The US Federal Reserve on Wednesday raised interest rates by 0.75% in the biggest increase since 1994, and chair Jerome Powell signaled another big move next month.
The central bank increased its effort to fight inflation by lifting the target range for the federal funds rate to 1.5% to 1.75%.
Powell said another 75 basis-point hike, or a 50 basis-point move, was likely at the next meeting of policy makers.
Policy makers forecast that interest rates would rise further this year, to 3.4% by December and to 3.8% by the end of 2023.
“Clearly, today’s 75 basis-point increase is an unusually large one and I do not expect moves of this size to be common,” said Powell.
The Federal Open Market Committee (FOMC) statement said: “The Committee seeks to achieve maximum employment and inflation at the rate of 2 percent over the longer run.
“In support of these goals, the Committee decided to raise the target range for the federal funds rate to 1‑1/2 to 1-3/4 percent and anticipates that ongoing increases in the target range will be appropriate.
“In addition, the Committee will continue reducing its holdings of Treasury securities and agency debt and agency mortgage-backed securities, as described in the Plans for Reducing the Size of the Federal Reserve’s Balance Sheet that were issued in May.
“The Committee is strongly committed to returning inflation to its 2 percent objective.
“In assessing the appropriate stance of monetary policy, the Committee will continue to monitor the implications of incoming information for the economic outlook.
“The Committee would be prepared to adjust the stance of monetary policy as appropriate if risks emerge that could impede the attainment of the Committee’s goals.”
Wall Street rallied amid the assurance that large hikes would not be common.
The S&P 500 climbed 1.5% and Treasury yields eased in the bond market.
The Dow Jones Industrial Average closed up 1% and the Nasdaq rose 2.5%.
James Athey, investment director, Abrdn: “By the Fed’s own definitions their policy operates largely through financial conditions.
“The opening lines of Chair Powell’s press conference took an aggressive looking hike and wrapped it in sufficient caution and nuance that rates are falling, causing a decline in the dollar and a significant rise in equities.
“This is a meaningful easing of financial conditions — the exact opposite of the Fed’s intentions today.
“This looks like an unnecessary own goal.”
Yung-Yu Ma, chief investment strategist at BMO Wealth Management: “Chair Powell painted as rosy a picture as could be painted, and to achieve that picture that he is laying out, that pathway, a lot has to go right.
“It’s a challenging path, and he acknowledged that …
“Nothing has gone away, nothing looks like it is meaningfully closer to the end game.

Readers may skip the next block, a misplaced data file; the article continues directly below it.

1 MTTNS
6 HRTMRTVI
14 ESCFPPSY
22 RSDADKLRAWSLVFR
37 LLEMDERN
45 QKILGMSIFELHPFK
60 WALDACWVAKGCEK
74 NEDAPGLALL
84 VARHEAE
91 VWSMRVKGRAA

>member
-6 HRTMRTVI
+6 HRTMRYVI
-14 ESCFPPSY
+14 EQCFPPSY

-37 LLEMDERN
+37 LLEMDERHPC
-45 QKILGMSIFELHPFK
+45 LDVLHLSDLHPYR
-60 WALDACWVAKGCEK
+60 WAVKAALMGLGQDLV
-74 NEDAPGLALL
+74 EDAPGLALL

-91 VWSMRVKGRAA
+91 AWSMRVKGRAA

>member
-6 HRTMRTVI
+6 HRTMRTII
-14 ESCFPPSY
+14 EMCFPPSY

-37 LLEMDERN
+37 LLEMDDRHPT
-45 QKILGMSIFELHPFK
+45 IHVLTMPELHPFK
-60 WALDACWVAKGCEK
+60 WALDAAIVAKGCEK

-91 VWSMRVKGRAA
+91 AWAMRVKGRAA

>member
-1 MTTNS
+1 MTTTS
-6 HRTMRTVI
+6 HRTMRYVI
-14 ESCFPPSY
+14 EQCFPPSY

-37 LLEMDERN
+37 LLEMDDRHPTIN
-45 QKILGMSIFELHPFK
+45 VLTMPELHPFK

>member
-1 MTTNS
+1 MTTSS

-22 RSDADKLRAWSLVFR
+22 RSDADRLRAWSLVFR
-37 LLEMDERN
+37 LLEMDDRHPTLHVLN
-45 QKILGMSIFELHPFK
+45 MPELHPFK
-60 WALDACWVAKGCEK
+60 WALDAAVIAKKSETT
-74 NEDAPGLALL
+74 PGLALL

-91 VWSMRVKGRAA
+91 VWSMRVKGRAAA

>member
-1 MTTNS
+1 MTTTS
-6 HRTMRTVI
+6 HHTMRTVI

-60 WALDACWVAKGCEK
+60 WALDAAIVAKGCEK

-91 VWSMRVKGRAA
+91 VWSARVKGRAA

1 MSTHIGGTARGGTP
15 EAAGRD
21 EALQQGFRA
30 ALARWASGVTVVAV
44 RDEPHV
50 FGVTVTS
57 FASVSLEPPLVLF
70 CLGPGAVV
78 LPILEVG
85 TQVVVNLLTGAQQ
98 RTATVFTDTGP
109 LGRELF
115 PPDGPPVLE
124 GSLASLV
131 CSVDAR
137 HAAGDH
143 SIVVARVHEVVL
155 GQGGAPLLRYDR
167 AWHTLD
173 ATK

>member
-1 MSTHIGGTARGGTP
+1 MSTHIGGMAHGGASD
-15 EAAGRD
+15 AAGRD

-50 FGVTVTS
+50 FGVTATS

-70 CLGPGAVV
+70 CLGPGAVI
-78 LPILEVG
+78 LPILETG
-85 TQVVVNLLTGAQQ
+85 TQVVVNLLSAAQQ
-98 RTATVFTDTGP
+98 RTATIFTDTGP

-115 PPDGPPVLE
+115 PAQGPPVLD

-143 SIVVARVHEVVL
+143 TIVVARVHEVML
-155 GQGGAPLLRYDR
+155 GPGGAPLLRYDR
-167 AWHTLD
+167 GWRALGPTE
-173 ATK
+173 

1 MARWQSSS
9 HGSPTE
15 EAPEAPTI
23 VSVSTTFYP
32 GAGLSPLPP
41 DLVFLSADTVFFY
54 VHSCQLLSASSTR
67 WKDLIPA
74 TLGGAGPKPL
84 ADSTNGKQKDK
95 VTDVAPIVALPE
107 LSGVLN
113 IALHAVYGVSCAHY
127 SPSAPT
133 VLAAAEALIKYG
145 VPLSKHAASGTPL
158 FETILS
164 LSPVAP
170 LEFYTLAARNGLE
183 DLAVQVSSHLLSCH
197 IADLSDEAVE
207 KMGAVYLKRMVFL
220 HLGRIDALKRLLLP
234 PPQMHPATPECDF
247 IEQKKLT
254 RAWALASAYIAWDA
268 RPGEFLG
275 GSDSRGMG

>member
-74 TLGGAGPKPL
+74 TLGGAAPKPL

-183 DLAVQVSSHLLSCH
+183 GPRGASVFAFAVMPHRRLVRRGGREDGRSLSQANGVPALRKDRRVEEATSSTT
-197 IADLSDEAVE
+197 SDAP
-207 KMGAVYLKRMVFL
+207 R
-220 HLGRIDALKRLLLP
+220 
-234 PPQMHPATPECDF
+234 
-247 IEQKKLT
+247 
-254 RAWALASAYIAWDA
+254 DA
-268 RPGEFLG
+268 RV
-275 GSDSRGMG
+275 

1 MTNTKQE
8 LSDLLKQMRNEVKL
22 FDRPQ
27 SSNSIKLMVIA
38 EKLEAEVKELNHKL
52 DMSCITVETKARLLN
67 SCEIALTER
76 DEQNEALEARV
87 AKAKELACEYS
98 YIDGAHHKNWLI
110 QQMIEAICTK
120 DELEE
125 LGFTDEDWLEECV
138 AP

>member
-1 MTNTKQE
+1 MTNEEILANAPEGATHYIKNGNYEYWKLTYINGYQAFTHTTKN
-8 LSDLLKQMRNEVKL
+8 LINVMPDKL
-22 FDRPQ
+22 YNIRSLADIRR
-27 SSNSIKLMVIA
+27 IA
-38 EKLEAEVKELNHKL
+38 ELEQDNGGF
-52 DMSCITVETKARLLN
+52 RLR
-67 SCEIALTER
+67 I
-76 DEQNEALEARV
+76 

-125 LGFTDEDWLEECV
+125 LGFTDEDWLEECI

“It still seems like everything is at best highly uncertain.”
Richard Carter, head of fixed interest research at Quilter Cheviot: “The Federal Reserve has decided now is the time to up its aggressiveness in the battle against inflation.
“Choosing to raise interest rates by 75bps looks justified given the unrelenting inflation pressures being seen in the US at the moment.
“Last week’s inflation print caught people by surprise and it has been disappointing not to see inflation start to fallout the system.
“There is no doubt that the Fed got themselves behind the curve on inflation and are now having to make up for lost time and we expect to see several more rate hikes before the year is out.
“Inflation has been stickier and more persistent than was expected, so it is unlikely now that this problem will simply just dissipate quickly over the second half of the year.
“High oil prices continue to keep inflation elevated and there are fears that as China switches back on following various lockdowns we will get another demand shock and this could make inflation remain stubborn.
“Investors are understandably concerned that such a sharp pace of monetary tightening will lead to a recession and markets are likely to remain volatile until we reach a peak in inflation.
“In the near term equity markets, and in particular growth companies, are unlikely to react well to this news, while bond yields will continue to trace higher for as long as inflation remains an issue the Fed feels it needs to specifically attack.
“While the current market is difficult for investors, what this does show is the importance of having a well-diversified portfolio and the protection it can provide.”
Quincy Krosby, chief equity strategist for LPL Financial: “He’s making it extremely clear to the market, to U.S. consumers, that the Fed takes this seriously and is doing whatever it takes to take inflation down and maintain price stability.”
Jeffrey Frankel, co-president at Stuart Frankel & Co: “It was what everyone was expecting.
“What Powell is saying after the announcement, that he will be flexible about future rate hikes, the market seems happy at the moment.”